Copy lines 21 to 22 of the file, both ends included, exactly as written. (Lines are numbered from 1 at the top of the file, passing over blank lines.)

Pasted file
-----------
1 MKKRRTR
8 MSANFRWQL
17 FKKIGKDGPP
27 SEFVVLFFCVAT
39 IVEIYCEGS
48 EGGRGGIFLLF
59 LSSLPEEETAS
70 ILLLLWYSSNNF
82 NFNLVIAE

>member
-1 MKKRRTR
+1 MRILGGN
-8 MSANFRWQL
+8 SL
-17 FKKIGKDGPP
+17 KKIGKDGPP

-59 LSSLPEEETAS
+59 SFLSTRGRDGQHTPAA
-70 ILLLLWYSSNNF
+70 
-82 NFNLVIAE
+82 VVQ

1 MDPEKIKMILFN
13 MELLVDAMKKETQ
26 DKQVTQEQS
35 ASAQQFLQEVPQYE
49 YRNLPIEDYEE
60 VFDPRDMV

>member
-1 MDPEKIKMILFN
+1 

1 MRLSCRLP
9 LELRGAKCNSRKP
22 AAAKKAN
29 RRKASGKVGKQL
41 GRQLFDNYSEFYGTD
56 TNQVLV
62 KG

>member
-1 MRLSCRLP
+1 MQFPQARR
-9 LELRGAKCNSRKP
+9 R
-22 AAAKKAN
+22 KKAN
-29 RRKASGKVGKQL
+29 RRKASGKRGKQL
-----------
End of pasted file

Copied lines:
-82 NFNLVIAE
+82 VVQ